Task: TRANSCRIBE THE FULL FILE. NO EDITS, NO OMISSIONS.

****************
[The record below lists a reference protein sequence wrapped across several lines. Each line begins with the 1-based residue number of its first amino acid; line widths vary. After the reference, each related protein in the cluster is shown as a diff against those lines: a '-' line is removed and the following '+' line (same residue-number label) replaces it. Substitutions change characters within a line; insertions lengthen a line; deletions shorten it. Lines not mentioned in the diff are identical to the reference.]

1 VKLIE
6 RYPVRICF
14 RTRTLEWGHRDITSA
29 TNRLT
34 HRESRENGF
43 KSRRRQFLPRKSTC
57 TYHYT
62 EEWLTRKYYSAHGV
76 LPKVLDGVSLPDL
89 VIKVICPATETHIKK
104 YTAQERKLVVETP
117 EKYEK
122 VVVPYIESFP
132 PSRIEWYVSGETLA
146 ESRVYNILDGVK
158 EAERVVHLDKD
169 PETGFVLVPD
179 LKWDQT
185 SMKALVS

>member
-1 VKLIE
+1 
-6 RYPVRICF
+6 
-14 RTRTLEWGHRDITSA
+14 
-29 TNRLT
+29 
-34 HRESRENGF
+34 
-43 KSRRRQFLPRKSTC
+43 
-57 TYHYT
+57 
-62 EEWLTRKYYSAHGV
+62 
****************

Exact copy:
[The record below lists a reference protein sequence wrapped across several lines. Each line begins with the 1-based residue number of its first amino acid; line widths vary. After the reference, each related protein in the cluster is shown as a diff against those lines: a '-' line is removed and the following '+' line (same residue-number label) replaces it. Substitutions change characters within a line; insertions lengthen a line; deletions shorten it. Lines not mentioned in the diff are identical to the reference.]

1 VKLIE
6 RYPVRICF
14 RTRTLEWGHRDITSA
29 TNRLT
34 HRESRENGF
43 KSRRRQFLPRKSTC
57 TYHYT
62 EEWLTRKYYSAHGV
76 LPKVLDGVSLPDL
89 VIKVICPATETHIKK
104 YTAQERKLVVETP
117 EKYEK
122 VVVPYIESFP
132 PSRIEWYVSGETLA
146 ESRVYNILDGVK
158 EAERVVHLDKD
169 PETGFVLVPD
179 LKWDQT
185 SMKALVS

>member
-1 VKLIE
+1 
-6 RYPVRICF
+6 
-14 RTRTLEWGHRDITSA
+14 
-29 TNRLT
+29 
-34 HRESRENGF
+34 
-43 KSRRRQFLPRKSTC
+43 
-57 TYHYT
+57 
-62 EEWLTRKYYSAHGV
+62 